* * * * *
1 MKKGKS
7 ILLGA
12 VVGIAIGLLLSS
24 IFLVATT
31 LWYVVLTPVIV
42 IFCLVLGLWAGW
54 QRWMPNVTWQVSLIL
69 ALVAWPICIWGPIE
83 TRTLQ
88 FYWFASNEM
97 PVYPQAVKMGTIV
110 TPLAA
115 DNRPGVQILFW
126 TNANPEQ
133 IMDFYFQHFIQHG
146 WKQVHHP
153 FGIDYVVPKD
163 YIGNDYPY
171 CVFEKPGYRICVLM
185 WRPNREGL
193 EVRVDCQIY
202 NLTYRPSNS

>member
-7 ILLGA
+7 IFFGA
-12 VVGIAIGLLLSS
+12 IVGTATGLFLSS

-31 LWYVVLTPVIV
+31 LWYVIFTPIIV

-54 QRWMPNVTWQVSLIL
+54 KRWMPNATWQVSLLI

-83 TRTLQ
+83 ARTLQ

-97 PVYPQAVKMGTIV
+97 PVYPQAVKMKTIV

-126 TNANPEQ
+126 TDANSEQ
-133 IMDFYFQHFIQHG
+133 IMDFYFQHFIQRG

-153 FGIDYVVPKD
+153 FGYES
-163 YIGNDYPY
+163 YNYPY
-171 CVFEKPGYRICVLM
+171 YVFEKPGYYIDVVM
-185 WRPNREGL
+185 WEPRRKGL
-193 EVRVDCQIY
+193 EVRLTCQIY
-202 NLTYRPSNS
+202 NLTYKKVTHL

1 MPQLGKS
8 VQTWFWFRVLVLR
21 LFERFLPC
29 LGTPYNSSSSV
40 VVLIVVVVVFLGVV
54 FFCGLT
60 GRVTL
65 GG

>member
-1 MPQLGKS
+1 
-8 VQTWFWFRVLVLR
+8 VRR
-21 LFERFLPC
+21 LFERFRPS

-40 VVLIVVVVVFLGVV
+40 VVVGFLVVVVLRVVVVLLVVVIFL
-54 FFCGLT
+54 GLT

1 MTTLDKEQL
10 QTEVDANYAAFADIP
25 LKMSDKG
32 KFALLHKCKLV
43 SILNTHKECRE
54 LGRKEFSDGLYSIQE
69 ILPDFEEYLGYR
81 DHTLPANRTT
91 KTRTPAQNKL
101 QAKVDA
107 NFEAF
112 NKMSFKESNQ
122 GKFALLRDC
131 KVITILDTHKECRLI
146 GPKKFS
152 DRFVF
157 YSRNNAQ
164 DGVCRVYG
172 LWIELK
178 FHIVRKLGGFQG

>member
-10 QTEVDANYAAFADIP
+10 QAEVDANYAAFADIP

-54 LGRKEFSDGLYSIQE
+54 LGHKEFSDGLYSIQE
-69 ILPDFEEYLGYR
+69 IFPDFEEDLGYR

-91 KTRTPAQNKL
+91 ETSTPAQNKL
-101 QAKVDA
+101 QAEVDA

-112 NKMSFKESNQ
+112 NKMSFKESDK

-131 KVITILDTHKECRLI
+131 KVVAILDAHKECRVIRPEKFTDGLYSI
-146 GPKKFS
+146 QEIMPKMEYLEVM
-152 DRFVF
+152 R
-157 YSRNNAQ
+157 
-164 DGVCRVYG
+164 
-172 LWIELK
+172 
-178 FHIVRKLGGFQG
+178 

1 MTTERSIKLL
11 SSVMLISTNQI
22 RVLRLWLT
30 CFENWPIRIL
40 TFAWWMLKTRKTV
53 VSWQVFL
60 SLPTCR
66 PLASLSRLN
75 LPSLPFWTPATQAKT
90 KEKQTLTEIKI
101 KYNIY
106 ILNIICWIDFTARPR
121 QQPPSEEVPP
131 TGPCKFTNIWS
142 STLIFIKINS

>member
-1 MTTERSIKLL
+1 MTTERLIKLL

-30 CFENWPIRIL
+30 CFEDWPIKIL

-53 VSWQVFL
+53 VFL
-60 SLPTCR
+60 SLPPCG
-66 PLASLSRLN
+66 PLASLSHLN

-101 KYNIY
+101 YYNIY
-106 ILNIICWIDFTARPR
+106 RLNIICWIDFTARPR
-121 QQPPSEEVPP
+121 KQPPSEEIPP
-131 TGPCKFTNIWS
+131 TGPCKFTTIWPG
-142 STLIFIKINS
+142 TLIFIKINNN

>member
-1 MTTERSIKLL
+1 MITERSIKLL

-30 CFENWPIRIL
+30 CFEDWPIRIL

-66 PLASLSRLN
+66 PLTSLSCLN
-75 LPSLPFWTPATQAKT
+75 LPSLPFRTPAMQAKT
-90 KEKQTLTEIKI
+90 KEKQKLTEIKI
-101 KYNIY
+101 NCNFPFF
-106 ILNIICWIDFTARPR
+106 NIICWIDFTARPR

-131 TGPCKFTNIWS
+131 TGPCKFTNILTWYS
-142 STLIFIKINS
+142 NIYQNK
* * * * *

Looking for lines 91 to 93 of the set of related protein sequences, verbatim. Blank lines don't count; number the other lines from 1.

>member
-10 QTEVDANYAAFADIP
+10 QAEVDANYAAFADIP